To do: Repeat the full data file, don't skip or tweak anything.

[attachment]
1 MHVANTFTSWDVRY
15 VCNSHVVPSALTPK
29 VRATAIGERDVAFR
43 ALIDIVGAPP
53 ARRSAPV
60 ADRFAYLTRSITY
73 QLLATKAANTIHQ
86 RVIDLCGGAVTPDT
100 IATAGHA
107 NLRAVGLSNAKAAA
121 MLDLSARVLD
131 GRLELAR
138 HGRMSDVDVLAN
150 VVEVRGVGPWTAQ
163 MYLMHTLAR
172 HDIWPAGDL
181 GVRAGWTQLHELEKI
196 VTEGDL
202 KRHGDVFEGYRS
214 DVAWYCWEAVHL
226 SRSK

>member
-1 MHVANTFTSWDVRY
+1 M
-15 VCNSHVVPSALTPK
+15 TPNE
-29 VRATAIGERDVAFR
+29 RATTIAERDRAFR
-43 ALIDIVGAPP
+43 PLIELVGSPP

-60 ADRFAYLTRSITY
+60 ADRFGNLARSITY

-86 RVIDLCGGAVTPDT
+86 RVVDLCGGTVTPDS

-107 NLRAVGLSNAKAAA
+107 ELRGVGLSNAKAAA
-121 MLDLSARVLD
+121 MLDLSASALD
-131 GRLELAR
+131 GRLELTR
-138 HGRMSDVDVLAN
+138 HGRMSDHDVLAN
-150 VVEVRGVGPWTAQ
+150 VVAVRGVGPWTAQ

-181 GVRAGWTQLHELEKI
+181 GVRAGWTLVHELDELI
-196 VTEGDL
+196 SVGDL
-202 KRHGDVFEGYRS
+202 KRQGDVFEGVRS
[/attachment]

1 MHVANTFTSWDVRY
15 VCNSHVVPSALTPK
29 VRATAIGERDVAFR
43 ALIDIVGAPP
53 ARRSAPV
60 ADRFAYLTRSITY
73 QLLATKAANTIHQ
86 RVIDLCGGAVTPDT
100 IATAGHA
107 NLRAVGLSNAKAAA
121 MLDLSARVLD
131 GRLELAR
138 HGRMSDVDVLAN
150 VVEVRGVGPWTAQ
163 MYLMHTLAR
172 HDIWPAGDL
181 GVRAGWTQLHELEKI
196 VTEGDL
202 KRHGDVFEGYRS
214 DVAWYCWEAVHL
226 SRSK

>member
-1 MHVANTFTSWDVRY
+1 M
-15 VCNSHVVPSALTPK
+15 TPNE
-29 VRATAIGERDVAFR
+29 RATTIAERDRAFR
-43 ALIDIVGAPP
+43 PLIELVGSPP

-60 ADRFAYLTRSITY
+60 ADRFGNLARSITY

-86 RVIDLCGGAVTPDT
+86 RVVDLCGGTVTPDS

-107 NLRAVGLSNAKAAA
+107 ELRGVGLSNAKAAA
-121 MLDLSARVLD
+121 MLDLSASALD
-131 GRLELAR
+131 GRLELTR
-138 HGRMSDVDVLAN
+138 HGRMSDHDVLAN
-150 VVEVRGVGPWTAQ
+150 VVAVRGVGPWTAQ

-181 GVRAGWTQLHELEKI
+181 GVRAGWTLVHELDELI
-196 VTEGDL
+196 SVGDL
-202 KRHGDVFEGYRS
+202 KRQGDVFEGVRS